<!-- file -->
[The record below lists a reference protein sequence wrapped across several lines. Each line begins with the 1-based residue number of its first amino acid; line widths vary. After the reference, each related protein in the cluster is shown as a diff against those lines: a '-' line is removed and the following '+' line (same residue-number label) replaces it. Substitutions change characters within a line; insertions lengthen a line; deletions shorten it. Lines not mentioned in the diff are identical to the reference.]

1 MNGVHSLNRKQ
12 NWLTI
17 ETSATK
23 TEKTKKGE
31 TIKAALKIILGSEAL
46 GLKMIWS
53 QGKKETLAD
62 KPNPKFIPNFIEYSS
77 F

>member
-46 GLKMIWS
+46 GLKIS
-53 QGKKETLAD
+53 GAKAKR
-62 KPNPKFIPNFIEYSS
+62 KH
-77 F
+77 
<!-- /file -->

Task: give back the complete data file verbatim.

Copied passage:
[The record below lists a reference protein sequence wrapped across several lines. Each line begins with the 1-based residue number of its first amino acid; line widths vary. After the reference, each related protein in the cluster is shown as a diff against those lines: a '-' line is removed and the following '+' line (same residue-number label) replaces it. Substitutions change characters within a line; insertions lengthen a line; deletions shorten it. Lines not mentioned in the diff are identical to the reference.]

1 MNGVHSLNRKQ
12 NWLTI
17 ETSATK
23 TEKTKKGE
31 TIKAALKIILGSEAL
46 GLKMIWS
53 QGKKETLAD
62 KPNPKFIPNFIEYSS
77 F

>member
-46 GLKMIWS
+46 GLKIS
-53 QGKKETLAD
+53 GAKAKR
-62 KPNPKFIPNFIEYSS
+62 KH
-77 F
+77 